In the marketplace, Yeok grins when he finds Chae-kyung shopping for gifts, and when he sees her reaching for a clay salamander, he grabs it first. She gapes thinking he followed her all the way here, and the shopkeeper quickly hides the other salamanders and starts hiking up the price since it’s clear they’re going to fight over it.
They go back and forth raising the price like it’s an auction, and Chae-kyung insists that she’s going to buy it as a present for the king. She says she’s the king’s niece, which prompts Yeok to counter that he’s the king’s little brother, and she scoffs, “If you’re the king’s brother, then I’m the queen of Joseon!” Ha.
They’re so busy arguing that they don’t notice another boy sneaking up to steal Chae-kyung’s letter and purse. Yeok is faster to pay and walks away with the salamander, pleased that he got his revenge on Bird Poop and bought a gift for the king at the same time. Chae-kyung belatedly realizes that she’s been pickpocketed, and assumes that stealing her stuff was Yeok’s true motive all this time.
Yeok catches up to his friends and pathetically feigns a limp in order to be carried the rest of the way home. His buddies grumble but they do it anyway, and they’re back to horseplay and laughter in no time.
They turn a corner and run into the king’s entourage, and Yeok’s friends quickly drop to their knees. Yeonsangun sneers at Yeok and notes that around here, he seems to be the king. Yow, them’s fightin’ words.
Yeok quickly counters that he’s just a neighborhood boss, not a king, but Yeonsangun turns his attention on the two friends with this bloodthirsty look in his eyes. He asks if they’d die for their king, which they readily affirm. But then he asks if he and Yeok were both trapped inside a burning house, which of them they’d rescue first.
The boys hesitate, but they’re smart enough to answer that they would save the king first. But when they add that they would then return to the burning house to also save Yeok even if they died trying, Yeonsangun twists their words to mean that they’d dutifully rescue the king, but the one they’d die for is Yeok.
Yeok realizes that this is getting serious and gets down on his knees before the king to defend his friends. But Yeonsangun goes so far as to call it treason, and tells Yeok that if he wants to save his friends’ lives, he’ll have to beat him. He gives Yeok his horse and says that if he can arrive at the palace first, he’ll let Yeok and his friends live. Uhh… why does this seem like a lose-lose proposition?
Yeonsangun gives no warning and takes off on another horse first, and his friends have to scream at Yeok to snap out of it and hurry towards the palace. They tell him to take the shortcut to bypass the marketplace, and Yeok rides for his life, literally.
As they both race through the streets, Yeonsangun thinks back to his father’s dying decree for him to give up the throne to Yeok, and he says to himself, “I can’t give it to him! Tell me to die instead! This is all I have to call mine in this world! How can you take even this away from me?”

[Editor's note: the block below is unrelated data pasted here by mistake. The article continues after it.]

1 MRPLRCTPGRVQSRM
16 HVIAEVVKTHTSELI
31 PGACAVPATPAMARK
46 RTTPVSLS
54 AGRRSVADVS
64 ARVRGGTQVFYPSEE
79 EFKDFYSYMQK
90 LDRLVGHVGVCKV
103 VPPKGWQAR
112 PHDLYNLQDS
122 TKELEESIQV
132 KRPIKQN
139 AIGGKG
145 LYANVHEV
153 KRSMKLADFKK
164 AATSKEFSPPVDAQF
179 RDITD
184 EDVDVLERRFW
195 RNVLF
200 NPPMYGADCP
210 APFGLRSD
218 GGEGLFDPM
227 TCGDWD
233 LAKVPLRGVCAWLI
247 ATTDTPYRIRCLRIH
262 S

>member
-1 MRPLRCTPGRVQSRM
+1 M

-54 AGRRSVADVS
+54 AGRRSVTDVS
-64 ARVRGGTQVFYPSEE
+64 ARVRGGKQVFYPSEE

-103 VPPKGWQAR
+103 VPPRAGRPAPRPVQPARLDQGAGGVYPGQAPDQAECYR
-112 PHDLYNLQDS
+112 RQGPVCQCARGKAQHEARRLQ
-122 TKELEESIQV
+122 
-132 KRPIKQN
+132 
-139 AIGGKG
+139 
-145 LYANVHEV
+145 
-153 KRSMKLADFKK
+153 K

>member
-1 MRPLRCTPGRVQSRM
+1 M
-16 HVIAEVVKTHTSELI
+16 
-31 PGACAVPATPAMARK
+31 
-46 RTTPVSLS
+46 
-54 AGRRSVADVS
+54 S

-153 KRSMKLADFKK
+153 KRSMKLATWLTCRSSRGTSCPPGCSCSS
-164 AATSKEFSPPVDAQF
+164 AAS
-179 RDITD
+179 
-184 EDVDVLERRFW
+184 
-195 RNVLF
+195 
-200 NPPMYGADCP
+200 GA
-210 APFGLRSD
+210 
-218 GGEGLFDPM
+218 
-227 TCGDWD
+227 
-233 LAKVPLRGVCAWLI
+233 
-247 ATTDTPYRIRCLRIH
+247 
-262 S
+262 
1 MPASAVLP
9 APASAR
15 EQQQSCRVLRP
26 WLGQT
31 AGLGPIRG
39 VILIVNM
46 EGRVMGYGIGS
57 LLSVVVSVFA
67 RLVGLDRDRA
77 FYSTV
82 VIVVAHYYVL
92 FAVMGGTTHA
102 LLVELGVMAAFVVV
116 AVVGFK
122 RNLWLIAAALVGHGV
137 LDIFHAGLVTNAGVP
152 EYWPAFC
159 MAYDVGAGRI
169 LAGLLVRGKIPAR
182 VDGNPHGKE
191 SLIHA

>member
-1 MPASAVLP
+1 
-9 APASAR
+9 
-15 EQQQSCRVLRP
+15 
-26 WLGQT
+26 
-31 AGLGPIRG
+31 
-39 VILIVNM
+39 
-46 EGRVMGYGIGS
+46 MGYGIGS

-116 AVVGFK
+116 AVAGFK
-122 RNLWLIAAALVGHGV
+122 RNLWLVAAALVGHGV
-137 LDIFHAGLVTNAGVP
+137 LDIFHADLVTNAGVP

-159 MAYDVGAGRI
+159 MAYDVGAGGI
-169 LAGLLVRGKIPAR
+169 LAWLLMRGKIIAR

The shortcut gives Yeok the advantage, but of course he runs right into Chae-kyung at the worst possible moment, and one whistle from her makes his horse stop in its tracks and toss him off. She thinks he’s a gangster who stole her money and stands in his way, so he pushes her off to get back on his horse.
It’s then that he notices Yeonsangun riding in their direction, headed straight for Chae-kyung and clearly not about to slow down for her sake. She’s going to get trampled, so Yeok dives to get her out of the way just in time. As expected, the move costs him the race.
When Yeok reaches the palace, Yeonsangun draws his sword, prepared to take Yeok’s life in payment. Yeok asks to know the reason he must die, promising to die dutifully if he could just be made to understand why. Yeonsangun just asks why he shouldn’t kill him, and Yeok answers that he’s the king’s brother, which Yeonsangun says is reason number one why he must die.
Yeok defends himself vehemently, but Yeonsangun just finds his confidence insolent. When his friends are brought there, though, Yeok bows his head and says he was wrong, and pleads for them to be spared. The king agrees to spare the friends, and then raises his sword to strike at Yeok, who squeezes his eyes shut and waits for his death…
Yeonsangun hesitates for a beat, remembering how much he loved his little brother when they were young. At that moment, Yeok’s mother the queen dowager arrives and nearly faints, and Yeonsangun lowers his sword.
He looks down at Yeok and muses that the root of his unwavering confidence was the queen dowager and the king, who were always behind him. But Yeok replies that it’s not them, but his brother: “Because the king of this nation, my brother, loves and adores me. That is why I am this confident.” Augh, why can’t you just love each other?
Outside the palace, Chae-kyung sits on a stoop with a heavy sigh. She thinks back to Yeok stealing her money and then saving her from being trampled, and decides that he’s half-nice, half-punk.
The queen dowager tends to Yeok’s wounds and says that Yeonsangun is showing his true colors now that Yeok is old enough to be married. Yeok doesn’t see why getting married should threaten the king, but his mother points out that if a direct descendant of the late king were to marry into a powerful political family, he could use that power to make a play for the throne.
Ever the innocent, Yeok thinks that’s absurd, but his mother warns him that if today has taught him anything, it’s that his brother is the one person he should be wary of. Unfortunately, Yeonsangun has chosen that exact moment to arrive just outside the door with a peace offering of medicines.
His face hardens to hear the queen dowager say that you only need to look at Joseon’s history to see that brothers and nephews kill each other over this power, and that Yeonsangun is no different, and isn’t even Yeok’s full-blood brother at that. She says that marriage is the only way to protect Yeok now.
Yeonsangun interrupts them and announces that Yeok will marry the daughter of Shin Su-geun, the king’s brother-in-law who would have no reason to betray him. He orders Yeok to go live quietly in the countryside and bear no children, and not let the sound of his breathing ever escape the walls of that house.